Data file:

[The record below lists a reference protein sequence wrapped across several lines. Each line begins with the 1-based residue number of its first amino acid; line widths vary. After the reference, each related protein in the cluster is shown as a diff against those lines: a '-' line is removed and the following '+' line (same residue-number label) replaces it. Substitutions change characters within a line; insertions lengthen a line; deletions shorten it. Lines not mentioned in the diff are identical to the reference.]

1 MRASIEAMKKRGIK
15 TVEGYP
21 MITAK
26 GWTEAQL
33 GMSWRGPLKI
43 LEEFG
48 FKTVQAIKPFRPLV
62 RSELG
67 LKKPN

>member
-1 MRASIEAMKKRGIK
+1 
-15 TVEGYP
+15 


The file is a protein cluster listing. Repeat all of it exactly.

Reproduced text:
[The record below lists a reference protein sequence wrapped across several lines. Each line begins with the 1-based residue number of its first amino acid; line widths vary. After the reference, each related protein in the cluster is shown as a diff against those lines: a '-' line is removed and the following '+' line (same residue-number label) replaces it. Substitutions change characters within a line; insertions lengthen a line; deletions shorten it. Lines not mentioned in the diff are identical to the reference.]

1 MRASIEAMKKRGIK
15 TVEGYP
21 MITAK
26 GWTEAQL
33 GMSWRGPLKI
43 LEEFG
48 FKTVQAIKPFRPLV
62 RSELG
67 LKKPN

>member
-1 MRASIEAMKKRGIK
+1 
-15 TVEGYP
+15 